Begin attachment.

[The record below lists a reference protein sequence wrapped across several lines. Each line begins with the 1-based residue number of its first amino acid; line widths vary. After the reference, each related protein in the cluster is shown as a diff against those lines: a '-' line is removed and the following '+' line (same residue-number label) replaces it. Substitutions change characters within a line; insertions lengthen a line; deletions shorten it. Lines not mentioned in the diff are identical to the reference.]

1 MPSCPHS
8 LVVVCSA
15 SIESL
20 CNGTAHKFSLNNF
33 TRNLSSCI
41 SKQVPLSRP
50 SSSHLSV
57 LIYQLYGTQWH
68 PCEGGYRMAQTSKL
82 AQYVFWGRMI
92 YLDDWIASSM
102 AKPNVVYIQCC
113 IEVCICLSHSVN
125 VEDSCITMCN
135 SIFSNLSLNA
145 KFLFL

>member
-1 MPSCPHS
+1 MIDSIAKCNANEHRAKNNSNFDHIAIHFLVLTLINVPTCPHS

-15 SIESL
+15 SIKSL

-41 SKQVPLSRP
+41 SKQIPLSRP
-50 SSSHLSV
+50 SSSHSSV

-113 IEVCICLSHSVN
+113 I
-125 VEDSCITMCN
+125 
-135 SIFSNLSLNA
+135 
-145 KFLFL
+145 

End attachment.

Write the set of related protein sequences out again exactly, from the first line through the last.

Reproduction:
[The record below lists a reference protein sequence wrapped across several lines. Each line begins with the 1-based residue number of its first amino acid; line widths vary. After the reference, each related protein in the cluster is shown as a diff against those lines: a '-' line is removed and the following '+' line (same residue-number label) replaces it. Substitutions change characters within a line; insertions lengthen a line; deletions shorten it. Lines not mentioned in the diff are identical to the reference.]

1 MPSCPHS
8 LVVVCSA
15 SIESL
20 CNGTAHKFSLNNF
33 TRNLSSCI
41 SKQVPLSRP
50 SSSHLSV
57 LIYQLYGTQWH
68 PCEGGYRMAQTSKL
82 AQYVFWGRMI
92 YLDDWIASSM
102 AKPNVVYIQCC
113 IEVCICLSHSVN
125 VEDSCITMCN
135 SIFSNLSLNA
145 KFLFL

>member
-1 MPSCPHS
+1 MIDSIAKCNANEHRAKNNSNFDHIAIHFLVLTLINVPTCPHS

-15 SIESL
+15 SIKSL

-41 SKQVPLSRP
+41 SKQIPLSRP
-50 SSSHLSV
+50 SSSHSSV

-113 IEVCICLSHSVN
+113 I
-125 VEDSCITMCN
+125 
-135 SIFSNLSLNA
+135 
-145 KFLFL
+145 